Here’s some great information from the folks over at the University of Illinois, McKinley Health Center…
A Sprain is an Overstretching or Tearing of a Ligament.
85% of all ankle injuries arelateral sprains, which are caused by rolling the foot inward.
This stretches or tears the ligaments that hold the ankle and foot bones together and can lead to instability and re-injury.
Spraining an ankle can increase your risk of re-injury as much as 40-70%. Mismanagement may result in long-term disability, but proper post-injury care, rehabilitation exercises and bracing can decrease this risk. The information below can help you prevent re-injury.
Immediately Begin Using P R-I-C-E
Recommendation: Begin stretches and exercises listed here until your appointment with the physical therapist or athletic trainer. If pain worsens from doing them, then stop the exercises.
Initially after an ankle sprain, it is difficult to bend the ankle backwards, or dorsiflex. This makes it difficult to walk without limping or to go down stairs. Frequently one will rotate the injured foot outward as you step forward. The following exercise will be helpful in regaining the upwards ankle movement.
Hold the stretch initially for 10-15 seconds, progressing to 30 seconds in a gentle pain-free stretch, for 2-3 sets, 2-3 times per day. Do not bounce!
As bearing weight on the injured foot becomes easier, then the stretches below will be helpful in regaining the lost motion upwards.
Strong leg muscles help stabilize the ankle and help prevent future injuries.
Frequency: 3 sets of 10 repetitions, 5-7 days per week
It has been found that people with poor balance have 2-3 times the number of ankle injuries compared to those with good balance. Therefore, balance exercises are great for injury prevention!
If you are able to stand on one leg without pain, then begin by simply standing on the leg with the injured ankle with no support. Progress to a 30 second hold. The next challenge is to stand on a pillow for 30 seconds. Standing on a couch cushion, or two pillows is the next progression
This is not a comprehensive reconditioning program, but will get you on your way to recovery.
If you are not progressing steadily, contact your health care provider.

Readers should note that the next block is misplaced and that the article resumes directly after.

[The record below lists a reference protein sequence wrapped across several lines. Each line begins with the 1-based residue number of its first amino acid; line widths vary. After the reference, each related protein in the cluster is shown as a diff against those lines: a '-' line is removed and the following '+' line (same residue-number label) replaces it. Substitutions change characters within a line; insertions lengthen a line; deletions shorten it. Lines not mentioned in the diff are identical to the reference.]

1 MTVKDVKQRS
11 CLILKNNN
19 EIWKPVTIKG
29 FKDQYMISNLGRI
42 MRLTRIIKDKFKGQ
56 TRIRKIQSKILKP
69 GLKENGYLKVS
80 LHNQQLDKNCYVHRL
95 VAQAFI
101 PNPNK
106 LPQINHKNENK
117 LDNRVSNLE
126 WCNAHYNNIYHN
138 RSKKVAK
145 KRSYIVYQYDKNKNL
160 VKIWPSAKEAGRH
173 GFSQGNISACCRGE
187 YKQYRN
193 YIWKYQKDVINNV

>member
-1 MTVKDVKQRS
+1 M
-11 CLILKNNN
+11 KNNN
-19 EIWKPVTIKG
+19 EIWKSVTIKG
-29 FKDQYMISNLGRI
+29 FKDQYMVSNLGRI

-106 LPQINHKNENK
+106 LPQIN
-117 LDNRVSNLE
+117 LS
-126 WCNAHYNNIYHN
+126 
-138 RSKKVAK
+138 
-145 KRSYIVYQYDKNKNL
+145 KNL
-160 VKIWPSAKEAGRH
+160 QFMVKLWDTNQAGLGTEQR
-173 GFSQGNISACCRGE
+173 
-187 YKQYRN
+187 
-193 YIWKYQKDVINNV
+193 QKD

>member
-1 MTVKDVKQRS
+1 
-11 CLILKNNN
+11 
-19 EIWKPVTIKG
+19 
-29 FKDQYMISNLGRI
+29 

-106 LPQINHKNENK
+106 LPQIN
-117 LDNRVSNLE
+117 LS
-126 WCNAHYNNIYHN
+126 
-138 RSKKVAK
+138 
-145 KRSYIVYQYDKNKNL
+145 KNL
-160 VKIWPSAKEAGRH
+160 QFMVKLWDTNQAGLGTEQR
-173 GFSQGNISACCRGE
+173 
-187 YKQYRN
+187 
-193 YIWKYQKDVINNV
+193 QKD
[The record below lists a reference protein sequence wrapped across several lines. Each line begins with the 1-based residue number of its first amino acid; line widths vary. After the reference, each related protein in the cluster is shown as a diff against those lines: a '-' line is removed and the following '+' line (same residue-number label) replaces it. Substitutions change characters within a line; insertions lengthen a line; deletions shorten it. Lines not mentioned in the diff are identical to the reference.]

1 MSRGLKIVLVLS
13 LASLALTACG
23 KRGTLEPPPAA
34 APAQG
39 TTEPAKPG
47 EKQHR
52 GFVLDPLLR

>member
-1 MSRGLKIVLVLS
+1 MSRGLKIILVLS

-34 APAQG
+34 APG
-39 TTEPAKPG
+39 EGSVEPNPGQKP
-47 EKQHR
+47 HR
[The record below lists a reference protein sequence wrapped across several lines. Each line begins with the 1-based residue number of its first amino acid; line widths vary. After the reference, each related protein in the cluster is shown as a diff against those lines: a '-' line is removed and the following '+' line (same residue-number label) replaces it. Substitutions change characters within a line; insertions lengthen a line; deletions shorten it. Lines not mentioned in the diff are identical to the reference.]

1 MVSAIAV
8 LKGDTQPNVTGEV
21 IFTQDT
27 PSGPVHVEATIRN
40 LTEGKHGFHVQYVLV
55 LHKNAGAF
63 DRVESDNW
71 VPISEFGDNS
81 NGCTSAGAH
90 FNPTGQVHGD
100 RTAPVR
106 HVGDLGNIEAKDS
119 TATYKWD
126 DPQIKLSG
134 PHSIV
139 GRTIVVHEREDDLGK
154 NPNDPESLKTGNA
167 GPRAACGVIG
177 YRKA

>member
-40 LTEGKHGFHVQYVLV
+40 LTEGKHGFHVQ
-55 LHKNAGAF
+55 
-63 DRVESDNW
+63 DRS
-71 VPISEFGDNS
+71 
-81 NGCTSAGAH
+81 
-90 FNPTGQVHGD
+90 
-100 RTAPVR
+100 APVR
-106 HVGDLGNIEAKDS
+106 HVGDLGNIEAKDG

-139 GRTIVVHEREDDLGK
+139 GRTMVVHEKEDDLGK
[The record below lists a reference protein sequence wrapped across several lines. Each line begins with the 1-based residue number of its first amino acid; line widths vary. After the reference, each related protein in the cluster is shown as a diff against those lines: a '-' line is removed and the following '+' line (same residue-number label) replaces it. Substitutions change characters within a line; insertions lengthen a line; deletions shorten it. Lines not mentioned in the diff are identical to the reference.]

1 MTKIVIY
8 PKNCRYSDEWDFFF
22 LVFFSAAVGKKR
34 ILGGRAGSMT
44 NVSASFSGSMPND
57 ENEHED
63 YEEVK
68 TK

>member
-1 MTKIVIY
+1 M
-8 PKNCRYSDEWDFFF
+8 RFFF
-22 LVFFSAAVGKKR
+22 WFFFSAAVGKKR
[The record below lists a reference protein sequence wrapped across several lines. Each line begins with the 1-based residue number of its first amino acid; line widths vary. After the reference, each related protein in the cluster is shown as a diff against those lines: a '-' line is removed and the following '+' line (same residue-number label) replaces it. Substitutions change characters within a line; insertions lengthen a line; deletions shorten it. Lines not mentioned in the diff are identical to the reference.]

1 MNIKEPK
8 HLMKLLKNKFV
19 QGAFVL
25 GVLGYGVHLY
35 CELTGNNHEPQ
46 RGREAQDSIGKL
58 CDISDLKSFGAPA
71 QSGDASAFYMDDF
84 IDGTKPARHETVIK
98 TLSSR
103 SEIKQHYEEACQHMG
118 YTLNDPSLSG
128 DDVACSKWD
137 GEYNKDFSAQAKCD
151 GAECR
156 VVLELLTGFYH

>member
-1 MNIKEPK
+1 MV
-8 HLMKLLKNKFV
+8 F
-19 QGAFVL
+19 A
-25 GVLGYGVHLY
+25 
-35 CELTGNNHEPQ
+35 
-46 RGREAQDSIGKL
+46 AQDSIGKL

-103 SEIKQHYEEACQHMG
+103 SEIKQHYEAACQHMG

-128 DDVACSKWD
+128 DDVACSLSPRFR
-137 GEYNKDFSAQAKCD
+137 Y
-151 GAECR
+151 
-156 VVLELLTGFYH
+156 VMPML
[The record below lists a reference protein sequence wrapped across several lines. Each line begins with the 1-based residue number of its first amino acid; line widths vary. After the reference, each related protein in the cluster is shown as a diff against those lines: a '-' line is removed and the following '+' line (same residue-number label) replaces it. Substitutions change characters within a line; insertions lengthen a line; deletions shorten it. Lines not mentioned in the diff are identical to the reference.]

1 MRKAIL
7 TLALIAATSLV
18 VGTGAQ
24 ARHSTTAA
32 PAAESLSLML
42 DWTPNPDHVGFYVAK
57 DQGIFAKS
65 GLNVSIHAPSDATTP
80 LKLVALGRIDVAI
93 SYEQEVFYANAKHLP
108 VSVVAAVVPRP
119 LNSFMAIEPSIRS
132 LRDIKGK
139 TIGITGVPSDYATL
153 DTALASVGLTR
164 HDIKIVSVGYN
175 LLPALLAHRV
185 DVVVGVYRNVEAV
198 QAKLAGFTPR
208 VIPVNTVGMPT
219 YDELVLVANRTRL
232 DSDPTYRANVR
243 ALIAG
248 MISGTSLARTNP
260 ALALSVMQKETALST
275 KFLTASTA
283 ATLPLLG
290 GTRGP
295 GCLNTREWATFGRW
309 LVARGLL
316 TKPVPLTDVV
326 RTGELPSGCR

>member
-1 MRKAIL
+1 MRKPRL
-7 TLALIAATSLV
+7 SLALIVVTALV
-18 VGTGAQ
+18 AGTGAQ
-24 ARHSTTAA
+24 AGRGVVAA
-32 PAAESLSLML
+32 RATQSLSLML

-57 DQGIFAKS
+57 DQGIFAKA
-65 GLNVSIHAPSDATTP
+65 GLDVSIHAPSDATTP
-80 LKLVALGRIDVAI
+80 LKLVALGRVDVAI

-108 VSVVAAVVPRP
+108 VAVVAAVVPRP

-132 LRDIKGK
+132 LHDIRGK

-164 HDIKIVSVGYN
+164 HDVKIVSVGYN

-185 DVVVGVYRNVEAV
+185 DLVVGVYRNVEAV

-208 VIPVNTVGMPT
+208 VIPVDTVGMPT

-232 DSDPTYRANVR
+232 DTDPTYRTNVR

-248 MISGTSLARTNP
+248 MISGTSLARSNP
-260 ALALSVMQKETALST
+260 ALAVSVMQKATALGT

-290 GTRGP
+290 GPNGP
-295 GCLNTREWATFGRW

“Ankle Instability,” Sports Medicine & Arthroscopy Review; 2009; Vol. 17(2); p139-145
“Relationship Between Balance Ability, Training and Sports Injury Risk,” Sports Med; 2007; 37(6); p547-556
Antibiotics are powerful medicines used to combat infections caused by harmful bacteria.
Opportunistic skin bacteria such as Staphylococcus epidermidis could cause difficult to treat infections if you suffer an injury which breaks the skin, exposing the bacteria to the bloodstream and deeper skin layers.
Methicillin Resistant Staphlococcus Aureus, or MRSA is a type (strain) of staph bacteria that does not respond to some antibiotics commonly used to treat staph infections.
1 out of 4 people are colonized with MRSA in their nose or on their skin, but it does not usually cause any problems or infection unless the bacteria enters the skin through a cut, sore, catheter, tattoo, piercing or surgery.
More commonly acquired in the hospital or health care setting, there have recently been several outbreaks of MRSA infections in the community, involving high school athletes and children in day care settings.
Sharing personal items such as towels, sports equipment, mouth toys and play mats could increase the risk of acquiring MRSA.
Best to put a small drop of oil and salve on a bandaid, then apply to wound for the cleanest application.
Remember…wash your hands!
A while back during one of the local Art gallery crawls in Omaha, I was chatting up a local personality who was most anxious to get out of the electrically charged night. His parting words to me as he ducked into Darios’s Bistro were, “I was struck by lightning already, so thunderstorms make me nervous”.
Ever since, I’ve been curious about his story and about lightning strikes. From what I’ve learned, he is the 1/10,000 that will be hit by lightning in their lifetime and it seems he has one of the four things needed for a good recovery…a sense of humor.